at him, when they saw him going back ; and on that weary road he must have become very tired, but still he kept on, and now he is in sight of his father's house. Do you not wish to know how his father received him ? The Saviour says, " When he was yet a great way off, his father saw him." And what did he do, when he saw him? Did he order the servants to bar the gates and bolt the doors against him? Did he cry out, " There comes that wicked child, but let him not enter into my presence?" 0, no I "When he saw him, he had compassion, and ran," — and the servants, they, too, ran with him — and he " fell on his neck, and kissed him." 0, what a meeting was that ! There was the poor young man, pale with hunger and fatigue ; his feet swollen and bleeding ; his clothes hanging in rags on his back ; his head bowed down with shame, and the tears streaming from his eyes. And there was the father. Not one look of anger in his countenance. Not a word of reproach upon his tongue. No, not so much as, "Ah, see what you've got by your wickedness !" No, no ; not a word of any kind. He could not speak, his heart was so full. It was only one long, warm embrace in his arms, and kisses upon the pale cheek of his wretched child. What did the prodigal do ? Did he begin to make excuses ? No. He confessed his sin at once, and said, " Father I have sinned against Heaven, and before thee, and am no more worthy to be called thy son," and then he was going to say, "Make me as one of thy servants," but his father interrupted him, by turning round to the servants, who stood there weeping tears of joy, and said to them, "Bring forth the best robe, and put it on him; and 12
134 SERMON X. put a ring on his hand, and shoes on his feet ; and bring hither the fatted calf, and kill it, and let us eat and be merry ; for this my son was dead and is alive again ; was lost and is found." 0, sinner ! that is the very way that God will receive you, when you turn from your wickedness, and go to him in sorrow and in faith. You are now in your sins, like that young man once was ; far, far away from God ; but only forsake your sins, and go, as he went, humble and penitent, and trusting in his mercy, through Jesus Christ, and you, too, will receive a joyful welcome, for you know he has said, " Him that Cometh unto me, I will in no wise cast out." Jesus, the blessed Saviour, will wash away your guilt, and he will put a robe upon you, white and beautiful as those the angels wear — the robe of his own righteousness. There's not a better one than that in all the world. That is " the best robe,'' — the very best that heaven itseit can furnish — and it shall be your's. Yes ; if you only throw away your own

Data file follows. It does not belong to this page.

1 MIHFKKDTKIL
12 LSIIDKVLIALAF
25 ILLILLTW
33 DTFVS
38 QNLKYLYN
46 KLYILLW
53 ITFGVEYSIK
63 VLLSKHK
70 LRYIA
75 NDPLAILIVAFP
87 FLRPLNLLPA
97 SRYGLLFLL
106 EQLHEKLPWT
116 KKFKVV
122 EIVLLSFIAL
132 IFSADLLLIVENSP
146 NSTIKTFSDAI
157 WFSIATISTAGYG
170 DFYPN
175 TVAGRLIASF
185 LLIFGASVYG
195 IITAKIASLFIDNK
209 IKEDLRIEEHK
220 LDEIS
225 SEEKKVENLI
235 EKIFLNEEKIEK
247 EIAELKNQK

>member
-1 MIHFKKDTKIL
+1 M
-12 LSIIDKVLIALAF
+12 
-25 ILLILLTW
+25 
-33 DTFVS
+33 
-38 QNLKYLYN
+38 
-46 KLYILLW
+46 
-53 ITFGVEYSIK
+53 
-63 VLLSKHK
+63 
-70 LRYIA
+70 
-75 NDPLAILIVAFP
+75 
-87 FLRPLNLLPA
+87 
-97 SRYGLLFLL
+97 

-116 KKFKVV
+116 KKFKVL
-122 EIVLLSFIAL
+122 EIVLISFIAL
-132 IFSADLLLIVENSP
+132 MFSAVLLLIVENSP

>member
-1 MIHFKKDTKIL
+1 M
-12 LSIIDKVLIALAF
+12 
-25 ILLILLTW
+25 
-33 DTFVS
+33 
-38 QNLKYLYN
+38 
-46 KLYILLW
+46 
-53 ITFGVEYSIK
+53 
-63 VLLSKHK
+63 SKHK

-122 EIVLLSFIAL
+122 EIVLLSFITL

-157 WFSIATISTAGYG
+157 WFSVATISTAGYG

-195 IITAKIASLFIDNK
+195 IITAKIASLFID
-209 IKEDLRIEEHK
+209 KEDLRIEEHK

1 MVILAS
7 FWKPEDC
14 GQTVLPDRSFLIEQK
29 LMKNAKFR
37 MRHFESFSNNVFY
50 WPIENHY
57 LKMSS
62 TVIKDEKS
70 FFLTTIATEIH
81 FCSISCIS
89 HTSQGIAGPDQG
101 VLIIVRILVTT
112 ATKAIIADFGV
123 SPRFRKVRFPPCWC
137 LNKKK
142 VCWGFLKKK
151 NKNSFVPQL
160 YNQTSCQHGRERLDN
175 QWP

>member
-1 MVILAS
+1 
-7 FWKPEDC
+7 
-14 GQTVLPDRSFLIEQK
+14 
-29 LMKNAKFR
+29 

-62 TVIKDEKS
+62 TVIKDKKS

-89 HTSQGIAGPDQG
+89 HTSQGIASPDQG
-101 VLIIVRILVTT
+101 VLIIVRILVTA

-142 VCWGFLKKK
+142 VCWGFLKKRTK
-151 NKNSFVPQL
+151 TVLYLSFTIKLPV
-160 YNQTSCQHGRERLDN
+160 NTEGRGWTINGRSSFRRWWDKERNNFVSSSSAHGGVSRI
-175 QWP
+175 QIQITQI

ragged clothes — I mean, if you will only throw away all the good things you have ever done, as if they were no better than filthy rags, then Jesus will give you his goodness, like a robe, to wear for ever and ever. The glorious angels will rejoice at your return, and your Christian friends will rejoice, and all will be music and gladness. But there's one thing I would like to tell you, if you are not too tired to hear it ; one thing, sinner, in which you are a thousand times better off than that prodigal son was,when he was in that far country, poor and miserable. No messenger was ever sent to tell him that his father would forgive him. No kind invitation was ever sent to him to retii'-n. No servant ever carried to him one word of love,
PARABLE OF THE PRODIG AL SON. 135 or of kindness, from his father. There was no tongue to whisper in his ear a breath of sweet encouragement. It is not so with you. God has sent his ministers to tell you that he is ready to forgive, to invite you, to persuade you to return to him. You have received a hundred invitations ! And by his Holy Spirit he has been drawing you back. He does not invite you and draw you because you are worthy to be his son. No ; you are not worthy. Your heart is too full of unclean thoughts. You have too often broken his law. And you do not deserve one good thing at his hands ; no, not one. You have no right to expect any blessing. You have no claim upon your heavenly Father. There's not one thing in heaven that is yours, or that you can say ought to be yours. And yet God is willing, notwithstanding all this, to take you back, and give you pardon, and salvation, and eternal glory in heaven. Do you know what makes him willing ? Why, because Jesus Christ, if you trust in him, washes away your wickedness. He has suffered the punishment that you deserve, and Tiis obedience, which God looks upon as your obedience, makes you worthy, in his sight, of all the glory of heaven. Go back, then, poor wandering sinner, to your Father ! Go back, confess your sin, acknowledge your unworthiness, trust in Jesus. ! that God would open your eyes, and make you see your danger. ! that he could touch your heart, and make you feel the heavy load of sin. L. M. Return, wanderer, return, And seek an injured Father's face ; Those warm desires that in thee burn. Were kindled by reclaiming grace.
136 SERMON X. Return, wanderer, return, And seek a Father's melting heart; His pitying eyes thy grief discern, His hand shall heal thine inward smart. Return, wanderer, return, Thy Saviour bids thy spirit live ; Go to his bleeding feet and learn How freely Jesus can forgive. Return, wanderer, return, And wipe away the falling tear ; 'Tis God who says, " No longer mourn," 'Tis mercy's voice invites thee near. Questions. — 1. What is a parable ? 2. What parable is this ? 3. Who does this prodigal son mean ? 4. Is it wicked for sinners to stay away from God? 5. What is the sinner'? state while away from God ? 6. What will become of the sinner if he remains away ? 7. How does a man feel when he sees himself *o be a sinner ? 8. How will God treat every sinner who comes to hivfi is true repent-